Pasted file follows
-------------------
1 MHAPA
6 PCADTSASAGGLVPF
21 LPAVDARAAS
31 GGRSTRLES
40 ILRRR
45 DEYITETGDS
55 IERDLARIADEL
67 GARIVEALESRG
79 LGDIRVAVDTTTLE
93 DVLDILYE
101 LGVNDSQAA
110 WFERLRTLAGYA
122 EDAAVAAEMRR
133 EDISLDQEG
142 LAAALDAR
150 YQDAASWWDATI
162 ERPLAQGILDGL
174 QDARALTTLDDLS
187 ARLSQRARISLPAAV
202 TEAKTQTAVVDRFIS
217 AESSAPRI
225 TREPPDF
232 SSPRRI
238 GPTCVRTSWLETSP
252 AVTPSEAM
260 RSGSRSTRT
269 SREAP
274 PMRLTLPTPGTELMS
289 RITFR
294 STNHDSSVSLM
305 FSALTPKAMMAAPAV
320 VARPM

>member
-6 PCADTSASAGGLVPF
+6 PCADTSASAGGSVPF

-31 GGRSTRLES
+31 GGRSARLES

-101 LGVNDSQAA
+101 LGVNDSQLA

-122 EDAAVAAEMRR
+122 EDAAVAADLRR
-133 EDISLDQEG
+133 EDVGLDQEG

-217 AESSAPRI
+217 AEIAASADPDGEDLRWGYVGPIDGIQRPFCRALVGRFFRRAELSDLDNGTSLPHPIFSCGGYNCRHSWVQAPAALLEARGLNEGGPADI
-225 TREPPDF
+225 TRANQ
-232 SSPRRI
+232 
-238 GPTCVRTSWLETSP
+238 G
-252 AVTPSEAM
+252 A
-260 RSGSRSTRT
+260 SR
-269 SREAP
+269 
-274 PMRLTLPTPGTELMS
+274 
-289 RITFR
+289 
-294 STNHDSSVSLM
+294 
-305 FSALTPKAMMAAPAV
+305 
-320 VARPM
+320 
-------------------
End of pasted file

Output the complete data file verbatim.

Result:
1 MHAPA
6 PCADTSASAGGLVPF
21 LPAVDARAAS
31 GGRSTRLES
40 ILRRR
45 DEYITETGDS
55 IERDLARIADEL
67 GARIVEALESRG
79 LGDIRVAVDTTTLE
93 DVLDILYE
101 LGVNDSQAA
110 WFERLRTLAGYA
122 EDAAVAAEMRR
133 EDISLDQEG
142 LAAALDAR
150 YQDAASWWDATI
162 ERPLAQGILDGL
174 QDARALTTLDDLS
187 ARLSQRARISLPAAV
202 TEAKTQTAVVDRFIS
217 AESSAPRI
225 TREPPDF
232 SSPRRI
238 GPTCVRTSWLETSP
252 AVTPSEAM
260 RSGSRSTRT
269 SREAP
274 PMRLTLPTPGTELMS
289 RITFR
294 STNHDSSVSLM
305 FSALTPKAMMAAPAV
320 VARPM

>member
-6 PCADTSASAGGLVPF
+6 PCADTSASAGGSVPF

-31 GGRSTRLES
+31 GGRSARLES

-101 LGVNDSQAA
+101 LGVNDSQLA

-122 EDAAVAAEMRR
+122 EDAAVAADLRR
-133 EDISLDQEG
+133 EDVGLDQEG

-217 AESSAPRI
+217 AEIAASADPDGEDLRWGYVGPIDGIQRPFCRALVGRFFRRAELSDLDNGTSLPHPIFSCGGYNCRHSWVQAPAALLEARGLNEGGPADI
-225 TREPPDF
+225 TRANQ
-232 SSPRRI
+232 
-238 GPTCVRTSWLETSP
+238 G
-252 AVTPSEAM
+252 A
-260 RSGSRSTRT
+260 SR
-269 SREAP
+269 
-274 PMRLTLPTPGTELMS
+274 
-289 RITFR
+289 
-294 STNHDSSVSLM
+294 
-305 FSALTPKAMMAAPAV
+305 
-320 VARPM
+320 